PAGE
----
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UPDATE: Casino Questions
CEDAR RAPIDS, Iowa (CBS 2/Fox 28) -- Just days after a Cedar Rapids councilman calls for an investigation, the Mayor wants answers about casino donations made to a non-profit group.
As we first reported last week, casino contributions were made to "Battleship Iowa" just weeks after Linn County applied for a gaming license.
As we first told you Friday, CBS 2 News learned Iowa Racing and Gaming Chairman, Jeff Lamberti, also chairs the board of a non-profit called "Battleship Iowa."
The non-profit received major donations from the casinos Lamberti is tasked to regulate.
Monday, Tiffany O'Donnell sat down with Cedar Rapids Mayor Ron Corbett, who says while the charity is a good cause, the relationship, to him, is troubling.
Here's what CBS 2 news has uncovered today: The Kehl Family Foundation, owners of Riverside Casino, donated dollars to "Battleship Iowa" in July of 2012. Their next donation, however came a year later, in September of 2013, less than two weeks after Linn County applied for a gaming license. A donation of $90,000 was made directly from Riverside Casino
We asked Iowa Racing and Gaming Commission Executive Director Brian Ohrilko about the contribution. He says any donation over $100,000 needs the Iowa Racing and Gaming Commission board approval. Therefore, the $90,000 donation from Riverside Casino did not require the attention of the board.
Last Friday, Cedar Rapids City Councilman Justin Sheilds called for an independent investigation following the contributions and the subsequent "thank-you" dinner held at Terrace Hill, ten days before the Cedar Rapids casino license vote, an event attended by Chairman Lamberti and Governor Terry Branstad.
Corbett supports Sheilds' call for an investigation.
"I think it needs to be either at the legislative level, legislative oversight committee, which would be a make-up of the House and the Senate and be bipartisan, based on some of their findings, the Attorney General may want to start asking some questions also," says Mayor Ron Corbett.
In addition, CBS 2 uncovered through the Secretary of State's office, the fundraising firm hired to raise $5-7 million for the "Battleship Iowa" project is a firm owned by Lamberti and his partner, Becky Beach. The firm called Riverside Partners, Inc. The firm has no connection to Riverside Casino.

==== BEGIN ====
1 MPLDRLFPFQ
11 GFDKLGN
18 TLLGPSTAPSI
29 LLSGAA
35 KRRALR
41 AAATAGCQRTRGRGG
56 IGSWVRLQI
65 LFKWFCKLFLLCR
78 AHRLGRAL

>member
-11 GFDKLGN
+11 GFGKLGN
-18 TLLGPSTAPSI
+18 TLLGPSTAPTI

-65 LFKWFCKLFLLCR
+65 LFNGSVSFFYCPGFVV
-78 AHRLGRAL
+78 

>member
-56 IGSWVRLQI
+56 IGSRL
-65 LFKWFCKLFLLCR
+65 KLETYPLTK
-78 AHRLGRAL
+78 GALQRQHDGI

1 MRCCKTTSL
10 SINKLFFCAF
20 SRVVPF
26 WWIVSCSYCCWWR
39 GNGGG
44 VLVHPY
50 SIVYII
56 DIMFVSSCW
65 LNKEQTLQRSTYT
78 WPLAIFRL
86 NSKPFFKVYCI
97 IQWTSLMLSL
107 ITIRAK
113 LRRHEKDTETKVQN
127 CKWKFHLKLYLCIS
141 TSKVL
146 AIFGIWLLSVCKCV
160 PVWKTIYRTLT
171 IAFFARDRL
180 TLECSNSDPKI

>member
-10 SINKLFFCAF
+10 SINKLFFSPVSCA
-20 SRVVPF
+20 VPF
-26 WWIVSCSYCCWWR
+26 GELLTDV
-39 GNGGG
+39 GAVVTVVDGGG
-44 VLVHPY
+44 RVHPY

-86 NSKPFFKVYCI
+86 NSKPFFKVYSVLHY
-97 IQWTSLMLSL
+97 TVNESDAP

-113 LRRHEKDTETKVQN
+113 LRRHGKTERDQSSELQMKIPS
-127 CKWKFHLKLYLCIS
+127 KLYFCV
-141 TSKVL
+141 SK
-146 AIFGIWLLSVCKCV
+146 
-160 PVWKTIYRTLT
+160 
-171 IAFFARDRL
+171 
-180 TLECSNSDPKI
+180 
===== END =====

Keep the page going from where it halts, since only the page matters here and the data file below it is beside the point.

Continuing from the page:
"That would be one question I would have, along with many others. Was there any financial gain for Chairman Lamberti or any of his partners? Did they gain from this fundraising? And if that's the case, than this thing does really get bad," said Mayor Ron Corbett.
We spoke with Becky Beach by phone Monday. In a statement she says: "I was personally compensated in 2012 and October 2013 for work and contributions that the Pacific Battleship Center received from a casino or gaming industry. Jeff Lamberti was not, nor will be ever compensated for any work related to the gaming industry. As well, Riverside Partners has not received any payment on any work related to the gaming industry."
A statement from the Governor's office Monday says: "the Iowa Racing and Gaming Commission is an independent agency. The governor's utmost concern when considering candidates for the commission is to protect the integrity of the state."
Tuesday, Democratic candidate for governor State Sen. Jack Hatch issued a statement to CBS 2 that said, "I support Mayor Corbett's inquiry into a potential conflict of interest in the racing and gaming process. That would be very troubling, and under normal circumstances I would believe Iowa's longstanding tradition of integrity in government would make such corruption impossible.
However, against the backdrop of the Branstad administration's secret settlements, hush money, public lies by department directors, illegal closures of state facilities, unconstitutional acts and other elected officials paying their employees to not show up at work -- I am forced to conclude, sadly, that while Branstad is in office, anything is possible.
I hope some clarity can be brought to the issue and that Cedar Rapids residents get the answers they need in order to conclude that decisions of the commission are free from undue influence."
The questions aren't about the U.S.S Iowa project. It's merely a window into some events leading up to the Racing and Gaming Commission's ultimate vote to deny Cedar Rapids a gaming license.